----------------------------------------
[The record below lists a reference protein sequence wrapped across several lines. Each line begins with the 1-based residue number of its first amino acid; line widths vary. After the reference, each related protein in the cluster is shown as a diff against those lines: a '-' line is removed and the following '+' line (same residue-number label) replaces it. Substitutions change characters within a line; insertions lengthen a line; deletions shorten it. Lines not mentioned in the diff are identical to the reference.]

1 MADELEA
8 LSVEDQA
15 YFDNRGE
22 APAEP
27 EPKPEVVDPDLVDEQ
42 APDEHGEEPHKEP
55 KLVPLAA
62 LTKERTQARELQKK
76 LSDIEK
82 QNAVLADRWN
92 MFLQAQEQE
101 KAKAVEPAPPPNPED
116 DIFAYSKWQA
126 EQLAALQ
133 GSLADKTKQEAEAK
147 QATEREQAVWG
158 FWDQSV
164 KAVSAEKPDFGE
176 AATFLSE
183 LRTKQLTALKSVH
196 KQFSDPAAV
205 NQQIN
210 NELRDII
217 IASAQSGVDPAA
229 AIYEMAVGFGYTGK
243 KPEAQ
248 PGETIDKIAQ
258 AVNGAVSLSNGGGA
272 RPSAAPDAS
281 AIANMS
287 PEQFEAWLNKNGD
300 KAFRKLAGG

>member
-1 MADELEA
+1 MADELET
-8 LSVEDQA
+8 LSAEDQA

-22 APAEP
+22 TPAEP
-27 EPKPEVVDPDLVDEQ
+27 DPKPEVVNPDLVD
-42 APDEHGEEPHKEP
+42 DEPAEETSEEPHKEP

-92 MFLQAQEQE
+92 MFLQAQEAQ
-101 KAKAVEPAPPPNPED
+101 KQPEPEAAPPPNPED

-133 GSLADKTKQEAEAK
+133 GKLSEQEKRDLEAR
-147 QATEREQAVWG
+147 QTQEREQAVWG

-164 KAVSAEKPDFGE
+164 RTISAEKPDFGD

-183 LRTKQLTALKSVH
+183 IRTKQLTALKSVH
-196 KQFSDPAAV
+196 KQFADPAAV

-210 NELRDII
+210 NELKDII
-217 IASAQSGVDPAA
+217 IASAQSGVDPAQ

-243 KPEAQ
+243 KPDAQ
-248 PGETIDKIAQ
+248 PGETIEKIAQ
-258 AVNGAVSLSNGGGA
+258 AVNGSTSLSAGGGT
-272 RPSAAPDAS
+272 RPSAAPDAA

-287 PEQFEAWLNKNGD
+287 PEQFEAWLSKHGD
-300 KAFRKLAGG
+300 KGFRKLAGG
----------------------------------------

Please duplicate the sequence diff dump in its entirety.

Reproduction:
[The record below lists a reference protein sequence wrapped across several lines. Each line begins with the 1-based residue number of its first amino acid; line widths vary. After the reference, each related protein in the cluster is shown as a diff against those lines: a '-' line is removed and the following '+' line (same residue-number label) replaces it. Substitutions change characters within a line; insertions lengthen a line; deletions shorten it. Lines not mentioned in the diff are identical to the reference.]

1 MADELEA
8 LSVEDQA
15 YFDNRGE
22 APAEP
27 EPKPEVVDPDLVDEQ
42 APDEHGEEPHKEP
55 KLVPLAA
62 LTKERTQARELQKK
76 LSDIEK
82 QNAVLADRWN
92 MFLQAQEQE
101 KAKAVEPAPPPNPED
116 DIFAYSKWQA
126 EQLAALQ
133 GSLADKTKQEAEAK
147 QATEREQAVWG
158 FWDQSV
164 KAVSAEKPDFGE
176 AATFLSE
183 LRTKQLTALKSVH
196 KQFSDPAAV
205 NQQIN
210 NELRDII
217 IASAQSGVDPAA
229 AIYEMAVGFGYTGK
243 KPEAQ
248 PGETIDKIAQ
258 AVNGAVSLSNGGGA
272 RPSAAPDAS
281 AIANMS
287 PEQFEAWLNKNGD
300 KAFRKLAGG

>member
-1 MADELEA
+1 MADELET
-8 LSVEDQA
+8 LSAEDQA

-22 APAEP
+22 TPAEP
-27 EPKPEVVDPDLVDEQ
+27 DPKPEVVNPDLVD
-42 APDEHGEEPHKEP
+42 DEPAEETSEEPHKEP

-92 MFLQAQEQE
+92 MFLQAQEAQ
-101 KAKAVEPAPPPNPED
+101 KQPEPEAAPPPNPED

-133 GSLADKTKQEAEAK
+133 GKLSEQEKRDLEAR
-147 QATEREQAVWG
+147 QTQEREQAVWG

-164 KAVSAEKPDFGE
+164 RTISAEKPDFGD

-183 LRTKQLTALKSVH
+183 IRTKQLTALKSVH
-196 KQFSDPAAV
+196 KQFADPAAV

-210 NELRDII
+210 NELKDII
-217 IASAQSGVDPAA
+217 IASAQSGVDPAQ

-243 KPEAQ
+243 KPDAQ
-248 PGETIDKIAQ
+248 PGETIEKIAQ
-258 AVNGAVSLSNGGGA
+258 AVNGSTSLSAGGGT
-272 RPSAAPDAS
+272 RPSAAPDAA

-287 PEQFEAWLNKNGD
+287 PEQFEAWLSKHGD
-300 KAFRKLAGG
+300 KGFRKLAGG